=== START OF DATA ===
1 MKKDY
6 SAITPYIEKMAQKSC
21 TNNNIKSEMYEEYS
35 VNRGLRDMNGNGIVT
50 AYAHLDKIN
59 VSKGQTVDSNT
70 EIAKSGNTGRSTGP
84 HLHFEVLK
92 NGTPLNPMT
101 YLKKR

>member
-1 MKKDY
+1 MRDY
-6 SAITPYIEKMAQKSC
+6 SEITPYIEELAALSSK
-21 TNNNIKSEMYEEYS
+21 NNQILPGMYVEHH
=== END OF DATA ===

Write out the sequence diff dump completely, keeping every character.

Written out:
1 MKKDY
6 SAITPYIEKMAQKSC
21 TNNNIKSEMYEEYS
35 VNRGLRDMNGNGIVT
50 AYAHLDKIN
59 VSKGQTVDSNT
70 EIAKSGNTGRSTGP
84 HLHFEVLK
92 NGTPLNPMT
101 YLKKR

>member
-1 MKKDY
+1 MRDY
-6 SAITPYIEKMAQKSC
+6 SEITPYIEELAALSSK
-21 TNNNIKSEMYEEYS
+21 NNQILPGMYVEHH